National and international responses

The Ministry of National Solidarity, Refugee Return and Social Reintegration is in charge of supporting the reintegration of IDPs and returnees. In March 2010, the government adopted a “Socio-economic Reintegration Strategy for People Affected by the Conflict”. Taking into account IDPs’ preferences, the government intends to either determine the feasibility of their return, or work towards the formal recognition of their settlement (Government of Burundi, March 2010). The strategy called for the setting up of a technical working group to develop a policy for durable solutions, and the group convened for the first time in October 2010. The participation of UNHCR in this new working group signalled an increased engagement of the UN in the search for durable solutions: the UN had introduced the cluster system in Burundi in 2008 but it had little impact in relation to IDPs. 

Burundi has ratified the Great Lakes Pact and signed the African Union Convention for the Protection and Assistance of Internally Displaced Persons in Africa (the Kampala Convention) in 2009; however it had not ratified the Convention by mid-2011.

In 2008 the government adopted a strategy document to guide the repatriation and integration of returning refugees without land (Government of Burundi, Commission Intégrée Ad Hoc - Rapatriement et Réintégration, 2008). The document foresaw the creation of new villages with basic services and the allocation of additional land to allow greater numbers of beneficiaries to re-establish viable livelihoods. It also aimed to accommodate members of different ethnic groups in the same location in an effort to foster reconciliation, peace and security, and envisaged the development of simplified procedures to allow the rural population to register their homes and land with the commune in order to avoid potential land conflicts. The programme mentions IDPs as secondary beneficiaries. As of mid-2011, some villages had been created, and land titles for their inhabitants delivered. 

In April 2011, the Burundian Parliament adopted a new land code, according to which any person who owns a property will now need a land certificate (certificat foncier). The code became law on August 9, 2011 when it was signed by the President.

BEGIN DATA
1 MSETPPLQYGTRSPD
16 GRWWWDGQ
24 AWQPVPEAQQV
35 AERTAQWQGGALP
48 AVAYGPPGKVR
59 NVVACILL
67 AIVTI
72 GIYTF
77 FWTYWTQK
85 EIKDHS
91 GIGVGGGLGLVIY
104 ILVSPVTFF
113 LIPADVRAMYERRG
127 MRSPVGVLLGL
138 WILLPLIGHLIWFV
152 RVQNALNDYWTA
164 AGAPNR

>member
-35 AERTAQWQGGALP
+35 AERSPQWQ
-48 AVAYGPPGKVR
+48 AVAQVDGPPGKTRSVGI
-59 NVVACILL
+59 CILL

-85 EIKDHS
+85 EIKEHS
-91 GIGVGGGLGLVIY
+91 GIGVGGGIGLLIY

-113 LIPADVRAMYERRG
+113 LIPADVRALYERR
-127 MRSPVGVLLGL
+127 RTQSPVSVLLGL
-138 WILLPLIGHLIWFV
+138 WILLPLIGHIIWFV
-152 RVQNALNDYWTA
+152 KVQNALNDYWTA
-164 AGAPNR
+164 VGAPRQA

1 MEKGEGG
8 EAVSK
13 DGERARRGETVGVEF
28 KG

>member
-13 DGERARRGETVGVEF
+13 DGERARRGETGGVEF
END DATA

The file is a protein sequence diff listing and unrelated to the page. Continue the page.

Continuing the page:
Since the end of the conflict, IDPs have received international assistance through wider humanitarian programmes rather than targeted assistance. OCHA was the focal point on internal displacement issues until 2009, when it scaled down its activities in the country.

The main source of funding to improve the situation of IDPs and returnees has been the UN Peacebuilding Commission, created in 2006. In April 2011, the Commission announced that following “breathtaking” strides in the establishment of key democratic institutions in Burundi, it would scale down its presence and bring continuing support for national peacebuilding efforts in line with Burundi’s poverty reduction strategy paper (General Assembly, 21 April 2011). 

Other significant donors responding to Burundi’s humanitarian needs have been the European Commission and individual European countries, Japan, and the UN’s Central Emergency Response Fund (CERF) which provides funds to underfunded crises. In 2009, Burundi also benefited when the International Monetary Fund (IMF) and the World Bank cancelled 90 per cent of its debt, worth about $1.4 billion. This may enable Burundi to spend up to $50 million a year more over ten years in priority areas such as health care, education, agriculture, water, and rural infrastructure (IMF, 9 February 2009).